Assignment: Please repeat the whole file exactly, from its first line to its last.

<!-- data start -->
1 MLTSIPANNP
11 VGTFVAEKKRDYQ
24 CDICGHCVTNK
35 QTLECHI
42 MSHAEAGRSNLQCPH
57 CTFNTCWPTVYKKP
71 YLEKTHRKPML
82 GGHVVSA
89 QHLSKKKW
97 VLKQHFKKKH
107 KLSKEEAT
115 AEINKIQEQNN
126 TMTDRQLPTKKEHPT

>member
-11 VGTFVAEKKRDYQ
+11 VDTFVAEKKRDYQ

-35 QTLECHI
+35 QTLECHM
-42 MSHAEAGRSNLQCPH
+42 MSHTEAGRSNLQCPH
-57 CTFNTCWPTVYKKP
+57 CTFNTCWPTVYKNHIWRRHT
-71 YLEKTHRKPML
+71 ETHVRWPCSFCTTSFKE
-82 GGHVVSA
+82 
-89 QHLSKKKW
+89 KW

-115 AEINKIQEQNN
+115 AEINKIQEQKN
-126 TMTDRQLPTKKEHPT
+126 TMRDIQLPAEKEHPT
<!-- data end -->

1 MLTSIPANNP
11 VGTFVAEKKRDYQ
24 CDICGHCVTNK
35 QTLECHI
42 MSHAEAGRSNLQCPH
57 CTFNTCWPTVYKKP
71 YLEKTHRKPML
82 GGHVVSA
89 QHLSKKKW
97 VLKQHFKKKH
107 KLSKEEAT
115 AEINKIQEQNN
126 TMTDRQLPTKKEHPT

>member
-11 VGTFVAEKKRDYQ
+11 VDTFVAEKKRDYQ

-35 QTLECHI
+35 QTLECHM
-42 MSHAEAGRSNLQCPH
+42 MSHTEAGRSNLQCPH
-57 CTFNTCWPTVYKKP
+57 CTFNTCWPTVYKNHIWRRHT
-71 YLEKTHRKPML
+71 ETHVRWPCSFCTTSFKE
-82 GGHVVSA
+82 
-89 QHLSKKKW
+89 KW

-115 AEINKIQEQNN
+115 AEINKIQEQKN
-126 TMTDRQLPTKKEHPT
+126 TMRDIQLPAEKEHPT